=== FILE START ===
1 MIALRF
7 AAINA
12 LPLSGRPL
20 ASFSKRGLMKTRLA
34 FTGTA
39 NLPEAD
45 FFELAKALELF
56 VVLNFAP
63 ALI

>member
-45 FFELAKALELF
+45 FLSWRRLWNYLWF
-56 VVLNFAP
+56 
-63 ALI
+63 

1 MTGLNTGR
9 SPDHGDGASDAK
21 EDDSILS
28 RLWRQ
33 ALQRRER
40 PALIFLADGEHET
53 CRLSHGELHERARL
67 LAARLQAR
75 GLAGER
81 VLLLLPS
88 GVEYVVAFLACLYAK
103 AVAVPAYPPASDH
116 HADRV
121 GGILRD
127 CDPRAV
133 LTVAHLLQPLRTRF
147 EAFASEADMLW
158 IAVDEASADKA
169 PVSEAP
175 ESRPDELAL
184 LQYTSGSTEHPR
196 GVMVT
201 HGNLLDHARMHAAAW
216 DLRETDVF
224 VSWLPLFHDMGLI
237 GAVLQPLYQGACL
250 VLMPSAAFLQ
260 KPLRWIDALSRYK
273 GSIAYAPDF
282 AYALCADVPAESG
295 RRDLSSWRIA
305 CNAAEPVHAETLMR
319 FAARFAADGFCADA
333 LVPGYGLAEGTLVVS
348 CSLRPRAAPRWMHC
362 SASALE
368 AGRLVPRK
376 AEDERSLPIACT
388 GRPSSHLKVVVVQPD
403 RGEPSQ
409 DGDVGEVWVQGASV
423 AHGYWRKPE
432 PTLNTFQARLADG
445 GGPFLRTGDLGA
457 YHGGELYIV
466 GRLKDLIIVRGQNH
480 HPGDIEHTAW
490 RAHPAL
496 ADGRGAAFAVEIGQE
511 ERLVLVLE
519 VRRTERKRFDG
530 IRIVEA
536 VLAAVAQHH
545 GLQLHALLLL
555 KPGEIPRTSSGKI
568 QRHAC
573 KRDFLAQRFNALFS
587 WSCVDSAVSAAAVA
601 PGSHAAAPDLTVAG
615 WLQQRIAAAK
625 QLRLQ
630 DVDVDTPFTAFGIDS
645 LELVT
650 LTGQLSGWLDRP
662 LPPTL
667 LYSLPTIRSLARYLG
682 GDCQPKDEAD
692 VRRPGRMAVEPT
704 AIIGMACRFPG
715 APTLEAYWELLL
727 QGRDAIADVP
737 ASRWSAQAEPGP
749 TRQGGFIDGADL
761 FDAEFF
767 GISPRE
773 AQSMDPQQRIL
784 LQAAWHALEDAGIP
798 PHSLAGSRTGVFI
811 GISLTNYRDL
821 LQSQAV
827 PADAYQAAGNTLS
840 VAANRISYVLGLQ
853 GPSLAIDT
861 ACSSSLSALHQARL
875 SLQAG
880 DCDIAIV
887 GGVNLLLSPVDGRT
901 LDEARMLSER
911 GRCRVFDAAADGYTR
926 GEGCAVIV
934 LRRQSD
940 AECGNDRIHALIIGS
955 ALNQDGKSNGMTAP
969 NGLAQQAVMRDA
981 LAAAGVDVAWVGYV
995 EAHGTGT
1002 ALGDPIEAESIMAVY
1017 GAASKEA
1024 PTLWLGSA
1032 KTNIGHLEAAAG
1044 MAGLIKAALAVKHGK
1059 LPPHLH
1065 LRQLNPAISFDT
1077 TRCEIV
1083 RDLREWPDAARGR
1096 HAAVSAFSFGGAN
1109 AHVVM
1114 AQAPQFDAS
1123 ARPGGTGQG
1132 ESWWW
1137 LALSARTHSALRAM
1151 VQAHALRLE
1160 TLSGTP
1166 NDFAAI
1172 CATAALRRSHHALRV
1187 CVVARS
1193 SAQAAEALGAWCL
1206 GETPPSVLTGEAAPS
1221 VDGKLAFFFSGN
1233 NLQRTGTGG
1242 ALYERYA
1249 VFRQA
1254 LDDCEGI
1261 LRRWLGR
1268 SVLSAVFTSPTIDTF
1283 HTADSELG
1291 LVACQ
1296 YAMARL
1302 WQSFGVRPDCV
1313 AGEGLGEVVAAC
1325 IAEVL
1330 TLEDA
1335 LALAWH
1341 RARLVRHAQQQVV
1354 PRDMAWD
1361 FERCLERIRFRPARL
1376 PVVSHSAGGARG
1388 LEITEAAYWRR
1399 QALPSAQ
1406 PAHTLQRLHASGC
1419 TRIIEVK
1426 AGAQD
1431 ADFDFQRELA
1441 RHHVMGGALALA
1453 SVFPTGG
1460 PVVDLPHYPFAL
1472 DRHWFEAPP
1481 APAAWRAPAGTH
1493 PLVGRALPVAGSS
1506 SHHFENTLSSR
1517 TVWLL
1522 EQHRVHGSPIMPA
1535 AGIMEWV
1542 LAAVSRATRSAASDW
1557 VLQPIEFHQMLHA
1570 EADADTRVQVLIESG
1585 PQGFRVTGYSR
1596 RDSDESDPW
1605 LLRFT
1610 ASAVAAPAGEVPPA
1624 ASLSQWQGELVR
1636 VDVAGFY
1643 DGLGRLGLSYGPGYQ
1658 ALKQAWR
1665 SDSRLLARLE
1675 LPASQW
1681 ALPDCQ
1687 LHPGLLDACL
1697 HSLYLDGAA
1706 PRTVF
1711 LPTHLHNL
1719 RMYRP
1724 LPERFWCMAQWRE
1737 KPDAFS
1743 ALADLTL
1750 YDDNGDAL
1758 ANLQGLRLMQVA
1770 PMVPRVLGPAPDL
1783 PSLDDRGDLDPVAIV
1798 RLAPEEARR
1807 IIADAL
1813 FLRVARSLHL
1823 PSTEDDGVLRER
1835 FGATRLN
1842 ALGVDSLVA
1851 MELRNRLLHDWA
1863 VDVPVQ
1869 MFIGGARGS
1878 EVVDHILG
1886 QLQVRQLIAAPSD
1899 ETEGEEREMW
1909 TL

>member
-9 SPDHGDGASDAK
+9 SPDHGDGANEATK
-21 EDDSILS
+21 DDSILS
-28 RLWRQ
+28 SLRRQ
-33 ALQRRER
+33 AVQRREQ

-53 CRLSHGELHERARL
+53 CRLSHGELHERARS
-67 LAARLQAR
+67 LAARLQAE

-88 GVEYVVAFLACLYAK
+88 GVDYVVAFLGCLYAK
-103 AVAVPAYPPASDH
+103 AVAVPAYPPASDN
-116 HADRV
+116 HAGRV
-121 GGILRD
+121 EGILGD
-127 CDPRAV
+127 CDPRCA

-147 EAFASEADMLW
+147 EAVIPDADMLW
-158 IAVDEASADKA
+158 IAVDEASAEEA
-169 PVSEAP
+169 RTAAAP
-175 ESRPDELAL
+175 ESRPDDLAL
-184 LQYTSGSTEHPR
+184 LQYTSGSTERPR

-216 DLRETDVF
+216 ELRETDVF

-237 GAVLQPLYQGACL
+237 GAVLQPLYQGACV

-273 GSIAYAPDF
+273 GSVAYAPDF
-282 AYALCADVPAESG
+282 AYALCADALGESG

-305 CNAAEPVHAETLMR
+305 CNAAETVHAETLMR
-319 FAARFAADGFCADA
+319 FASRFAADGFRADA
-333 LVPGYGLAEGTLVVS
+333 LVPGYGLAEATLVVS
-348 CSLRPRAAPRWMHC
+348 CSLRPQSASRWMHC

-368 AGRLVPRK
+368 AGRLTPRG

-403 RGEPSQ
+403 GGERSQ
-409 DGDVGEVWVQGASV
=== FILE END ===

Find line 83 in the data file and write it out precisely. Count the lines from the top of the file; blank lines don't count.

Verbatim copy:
682 GDCQPKDEAD